Emory acquires rare Afro-American photos
Emory University has secured one of the largest photo libraries of black history ever assembled. The collection holds over 10,000 photographs of intimate moments of African-American life dating back to the late 19th century. The anthology contains photos of several notable black Americans, such as William Monroe Trotter, Marcus Garvey, and sculptor Selma Burke, but the uniqueness of this collection lies in the photos that capture rare moments in the lives of everyday black Americans.
A number of photographs in the collection were taken by African-American photographers themselves and range in subject matter from shots of cabaret life to pictures chronicling the civil rights movement. Emory University Provost Earl Lewis, who is also a professor of history and African-American studies, is very proud to have a collection of this magnitude at Emory....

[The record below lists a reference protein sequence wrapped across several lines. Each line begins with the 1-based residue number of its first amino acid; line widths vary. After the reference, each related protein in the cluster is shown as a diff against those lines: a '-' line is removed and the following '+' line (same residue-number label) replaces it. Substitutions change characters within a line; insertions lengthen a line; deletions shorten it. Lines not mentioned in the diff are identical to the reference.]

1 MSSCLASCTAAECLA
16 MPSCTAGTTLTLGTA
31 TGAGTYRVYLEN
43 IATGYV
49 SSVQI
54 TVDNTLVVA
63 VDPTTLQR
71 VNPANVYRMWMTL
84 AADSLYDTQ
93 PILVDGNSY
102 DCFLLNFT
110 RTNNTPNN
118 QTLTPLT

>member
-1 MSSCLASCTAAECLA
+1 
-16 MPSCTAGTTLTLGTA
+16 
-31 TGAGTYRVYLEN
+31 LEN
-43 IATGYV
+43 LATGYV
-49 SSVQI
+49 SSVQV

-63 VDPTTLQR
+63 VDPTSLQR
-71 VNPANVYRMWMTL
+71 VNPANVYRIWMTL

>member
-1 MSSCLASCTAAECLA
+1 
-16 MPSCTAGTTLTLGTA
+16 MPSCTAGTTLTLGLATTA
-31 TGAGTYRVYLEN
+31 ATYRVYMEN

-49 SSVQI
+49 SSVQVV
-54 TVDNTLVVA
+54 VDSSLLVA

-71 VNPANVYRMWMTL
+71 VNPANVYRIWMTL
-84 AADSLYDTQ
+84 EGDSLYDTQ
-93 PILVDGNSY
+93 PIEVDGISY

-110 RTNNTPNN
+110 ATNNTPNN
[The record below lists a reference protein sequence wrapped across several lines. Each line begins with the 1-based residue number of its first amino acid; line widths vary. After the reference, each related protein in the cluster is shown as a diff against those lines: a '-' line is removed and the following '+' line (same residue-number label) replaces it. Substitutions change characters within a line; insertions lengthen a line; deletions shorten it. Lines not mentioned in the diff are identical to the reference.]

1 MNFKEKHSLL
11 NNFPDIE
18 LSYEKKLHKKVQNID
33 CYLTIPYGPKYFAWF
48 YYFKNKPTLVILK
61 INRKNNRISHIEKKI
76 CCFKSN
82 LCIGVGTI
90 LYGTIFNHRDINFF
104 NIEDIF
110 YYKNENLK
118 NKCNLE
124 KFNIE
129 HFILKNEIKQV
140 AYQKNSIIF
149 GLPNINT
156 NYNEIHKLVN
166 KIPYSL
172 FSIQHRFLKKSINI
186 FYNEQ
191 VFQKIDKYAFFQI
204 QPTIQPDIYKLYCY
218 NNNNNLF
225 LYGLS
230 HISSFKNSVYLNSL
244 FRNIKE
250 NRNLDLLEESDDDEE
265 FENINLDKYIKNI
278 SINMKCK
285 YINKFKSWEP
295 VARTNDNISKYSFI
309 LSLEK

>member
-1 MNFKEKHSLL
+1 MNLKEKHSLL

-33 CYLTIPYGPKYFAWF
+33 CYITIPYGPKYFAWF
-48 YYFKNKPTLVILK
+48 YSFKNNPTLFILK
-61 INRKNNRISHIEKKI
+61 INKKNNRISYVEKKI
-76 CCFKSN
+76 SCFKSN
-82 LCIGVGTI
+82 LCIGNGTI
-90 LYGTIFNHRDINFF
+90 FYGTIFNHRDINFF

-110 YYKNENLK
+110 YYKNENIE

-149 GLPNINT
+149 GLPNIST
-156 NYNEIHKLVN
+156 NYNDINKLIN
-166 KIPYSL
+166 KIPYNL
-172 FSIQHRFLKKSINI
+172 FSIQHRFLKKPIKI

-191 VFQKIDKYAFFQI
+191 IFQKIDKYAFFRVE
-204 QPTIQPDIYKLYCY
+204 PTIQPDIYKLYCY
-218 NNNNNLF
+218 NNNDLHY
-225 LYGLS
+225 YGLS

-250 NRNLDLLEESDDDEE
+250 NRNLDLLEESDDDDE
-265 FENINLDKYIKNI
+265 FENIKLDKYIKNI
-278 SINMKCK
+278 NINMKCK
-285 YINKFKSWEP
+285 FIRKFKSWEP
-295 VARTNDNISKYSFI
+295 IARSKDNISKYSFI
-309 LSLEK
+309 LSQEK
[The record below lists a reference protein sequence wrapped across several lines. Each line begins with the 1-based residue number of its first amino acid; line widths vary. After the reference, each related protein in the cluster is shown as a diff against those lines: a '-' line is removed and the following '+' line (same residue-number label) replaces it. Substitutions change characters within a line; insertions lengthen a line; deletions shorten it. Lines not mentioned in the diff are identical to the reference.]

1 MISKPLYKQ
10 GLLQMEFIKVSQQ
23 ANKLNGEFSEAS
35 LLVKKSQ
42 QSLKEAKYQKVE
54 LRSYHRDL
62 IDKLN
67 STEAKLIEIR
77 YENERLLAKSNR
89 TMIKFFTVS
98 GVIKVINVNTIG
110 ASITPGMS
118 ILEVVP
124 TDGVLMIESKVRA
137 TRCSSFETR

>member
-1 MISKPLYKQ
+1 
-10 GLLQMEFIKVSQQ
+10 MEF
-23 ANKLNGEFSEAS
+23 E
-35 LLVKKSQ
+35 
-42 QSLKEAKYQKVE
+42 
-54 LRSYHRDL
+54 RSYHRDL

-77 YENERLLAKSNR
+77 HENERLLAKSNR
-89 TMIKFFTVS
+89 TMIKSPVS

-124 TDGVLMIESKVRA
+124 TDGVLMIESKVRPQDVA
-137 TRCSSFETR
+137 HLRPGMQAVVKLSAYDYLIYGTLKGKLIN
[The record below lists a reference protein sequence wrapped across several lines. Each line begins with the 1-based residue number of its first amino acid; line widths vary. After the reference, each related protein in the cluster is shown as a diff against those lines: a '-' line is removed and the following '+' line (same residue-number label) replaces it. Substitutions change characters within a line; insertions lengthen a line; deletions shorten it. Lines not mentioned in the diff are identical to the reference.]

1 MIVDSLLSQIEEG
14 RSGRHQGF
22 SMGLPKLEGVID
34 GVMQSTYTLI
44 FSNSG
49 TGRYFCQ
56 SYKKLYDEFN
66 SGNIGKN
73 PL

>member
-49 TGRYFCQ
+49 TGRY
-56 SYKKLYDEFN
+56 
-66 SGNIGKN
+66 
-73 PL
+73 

comments powered by Disqus
- Priests race to save manuscripts from jihadists in Iraq
- Where Mud Is Archaeological Gold, Russian History Grew on Trees
- Conflict Uncovers a Ukrainian Identity Crisis Over Deep Russian Roots
- Heirs Claim Bank Made Off with Nazi-Looted Art
- Add the University of Virginia to the list of universities actively confronting their association with slavery
- Stanley Kutler’s book on Nixon Watergate abuses has been turned into a show on the web
- China bans books by pro-Hong Kong historian who retired from Princeton
- Fordham Historian Lambasts ‘Shabby Treatment’ In Row Over Israel Boycott, Vows to Continue Fighting Anti-Semitism
- George Mason's digital history program is 20 years old -- and celebrating
- Watergate researchers can now see the materials — including tapes — Len Colodny used in writing "Silent Coup"